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Coalition unveils new party leaders

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The Nationals leadership team at Parliament House in Canberra.

The Nationals leadership team at Parliament House in Canberra.


Published 31 May 2022 at 1:59pm
By Krishnani Dhanji
Presented by Shiela Joy Labrador-Cubero
Source: SBS

The face of the Coalition has changed with Peter Dutton elected unopposed as Liberal leader, and David Littleproud voted in as Nationals leader as the parties try to move on from their election loss. Among their biggest priorities are reconnecting with women who abandoned the party in droves on polling day as the Coalition is challenged on whether it will support an Indigenous Voice to Parliament.


Published 31 May 2022 at 1:59pm
By Krishnani Dhanji
Presented by Shiela Joy Labrador-Cubero
Source: SBS


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The face of the Coalition has changed with Peter Dutton elected unopposed as Liberal leader, and David Littleproud voted in as Nationals leader as the parties try to move on from their election loss. Among their biggest priorities are reconnecting with women who abandoned the party in droves on polling day as the Coalition is challenged on whether it will support an Indigenous Voice to Parliament.

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31/05/202205:00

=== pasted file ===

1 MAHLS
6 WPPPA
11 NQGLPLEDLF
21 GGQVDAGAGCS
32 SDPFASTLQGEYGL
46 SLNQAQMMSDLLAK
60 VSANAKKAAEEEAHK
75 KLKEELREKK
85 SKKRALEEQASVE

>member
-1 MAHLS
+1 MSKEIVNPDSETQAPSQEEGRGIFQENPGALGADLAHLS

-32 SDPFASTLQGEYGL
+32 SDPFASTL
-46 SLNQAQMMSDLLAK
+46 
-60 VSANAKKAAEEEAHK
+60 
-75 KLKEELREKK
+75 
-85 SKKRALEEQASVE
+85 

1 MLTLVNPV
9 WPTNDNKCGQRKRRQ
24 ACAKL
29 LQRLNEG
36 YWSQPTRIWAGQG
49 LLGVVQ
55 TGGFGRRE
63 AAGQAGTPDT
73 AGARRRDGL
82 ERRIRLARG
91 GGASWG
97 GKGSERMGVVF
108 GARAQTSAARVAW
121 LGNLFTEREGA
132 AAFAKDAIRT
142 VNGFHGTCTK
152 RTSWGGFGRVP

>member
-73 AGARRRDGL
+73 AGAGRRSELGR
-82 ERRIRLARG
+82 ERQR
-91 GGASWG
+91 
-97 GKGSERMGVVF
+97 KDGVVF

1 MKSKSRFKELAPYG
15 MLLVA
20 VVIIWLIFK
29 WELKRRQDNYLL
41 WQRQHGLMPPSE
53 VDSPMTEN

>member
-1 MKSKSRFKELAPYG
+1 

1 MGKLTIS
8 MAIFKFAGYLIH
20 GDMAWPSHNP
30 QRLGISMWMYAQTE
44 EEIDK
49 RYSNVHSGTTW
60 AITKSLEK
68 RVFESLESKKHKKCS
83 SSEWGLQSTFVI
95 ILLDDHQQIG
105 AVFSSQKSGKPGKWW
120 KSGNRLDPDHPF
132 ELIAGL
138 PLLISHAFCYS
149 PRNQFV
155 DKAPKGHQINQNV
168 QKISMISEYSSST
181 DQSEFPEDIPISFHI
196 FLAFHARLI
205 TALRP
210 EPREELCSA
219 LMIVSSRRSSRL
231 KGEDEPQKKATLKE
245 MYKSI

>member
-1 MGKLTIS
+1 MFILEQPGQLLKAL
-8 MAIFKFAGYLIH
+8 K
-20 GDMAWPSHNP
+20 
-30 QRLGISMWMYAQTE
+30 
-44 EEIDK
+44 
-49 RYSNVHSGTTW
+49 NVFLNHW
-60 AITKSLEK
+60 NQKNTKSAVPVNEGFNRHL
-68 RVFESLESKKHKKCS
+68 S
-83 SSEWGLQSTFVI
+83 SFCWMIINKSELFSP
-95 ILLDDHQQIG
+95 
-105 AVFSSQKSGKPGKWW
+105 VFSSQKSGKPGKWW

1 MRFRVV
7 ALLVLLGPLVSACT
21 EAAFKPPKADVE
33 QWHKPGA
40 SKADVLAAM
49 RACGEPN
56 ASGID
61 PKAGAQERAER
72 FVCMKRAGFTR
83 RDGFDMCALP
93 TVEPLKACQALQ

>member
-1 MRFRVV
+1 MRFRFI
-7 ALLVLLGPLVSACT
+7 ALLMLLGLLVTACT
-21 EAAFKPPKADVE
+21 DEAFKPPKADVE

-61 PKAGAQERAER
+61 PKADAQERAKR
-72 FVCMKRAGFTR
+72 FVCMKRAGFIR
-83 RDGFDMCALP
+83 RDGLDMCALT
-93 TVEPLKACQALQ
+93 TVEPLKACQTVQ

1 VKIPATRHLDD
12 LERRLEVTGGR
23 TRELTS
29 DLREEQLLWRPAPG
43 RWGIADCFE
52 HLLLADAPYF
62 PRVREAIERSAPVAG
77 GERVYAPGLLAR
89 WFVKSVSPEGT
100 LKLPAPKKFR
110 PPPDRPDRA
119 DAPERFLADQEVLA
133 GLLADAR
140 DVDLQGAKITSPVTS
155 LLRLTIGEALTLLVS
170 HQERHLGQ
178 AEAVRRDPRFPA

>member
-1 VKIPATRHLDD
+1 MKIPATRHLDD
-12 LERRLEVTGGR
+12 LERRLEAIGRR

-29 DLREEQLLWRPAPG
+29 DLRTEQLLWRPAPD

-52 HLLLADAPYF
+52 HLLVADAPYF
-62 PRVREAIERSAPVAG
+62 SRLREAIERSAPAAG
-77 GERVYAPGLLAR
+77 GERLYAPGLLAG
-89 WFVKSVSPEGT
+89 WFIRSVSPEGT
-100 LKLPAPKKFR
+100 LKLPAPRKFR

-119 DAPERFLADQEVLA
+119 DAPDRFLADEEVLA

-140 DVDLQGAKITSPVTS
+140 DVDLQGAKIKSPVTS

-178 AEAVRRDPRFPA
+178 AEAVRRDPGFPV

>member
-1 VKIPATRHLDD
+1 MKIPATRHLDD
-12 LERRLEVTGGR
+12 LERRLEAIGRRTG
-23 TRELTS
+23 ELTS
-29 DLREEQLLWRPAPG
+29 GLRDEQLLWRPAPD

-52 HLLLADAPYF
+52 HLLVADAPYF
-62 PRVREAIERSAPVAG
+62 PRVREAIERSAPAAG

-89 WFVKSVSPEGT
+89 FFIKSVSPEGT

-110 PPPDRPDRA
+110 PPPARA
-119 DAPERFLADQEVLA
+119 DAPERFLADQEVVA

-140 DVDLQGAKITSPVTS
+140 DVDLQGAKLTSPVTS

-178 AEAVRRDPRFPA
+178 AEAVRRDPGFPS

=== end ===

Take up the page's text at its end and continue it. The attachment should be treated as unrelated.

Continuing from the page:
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Embarking on a new era - Peter Dutton has been elected Liberal leader - three and a half years after he first challenged for the position - helping remove then Prime Minister Malcolm Turnbull.

Mr Dutton has been tasked with rebuilding the party and promises he'll hold the government to account.


Highlights

  • Research and polling ahead of the election showed former Prime Minister Scott Morrison was unpopular among female voters.
  • Liberal leader Peter Dutton hopes Australians will now see his whole personality.
  • The Nationals also confirmed their party will be led by David Littleproud and Senator Perin Davey was elected deputy.

"We won't be Labor-lite. We will propose strong policies to make the lives of Australians better and to provide more security to them. Our policies will be squarely aimed at the forgotten Australians in the suburbs across regional Australia. "

Deputy Leader Sussan Ley is hoping the party will win back votes from women at the next election. 

"We know that we didn't receive the support of all women at the last election, and my message to the women of Australia is we hear you. We heard you. We're listening. We're talking."

 


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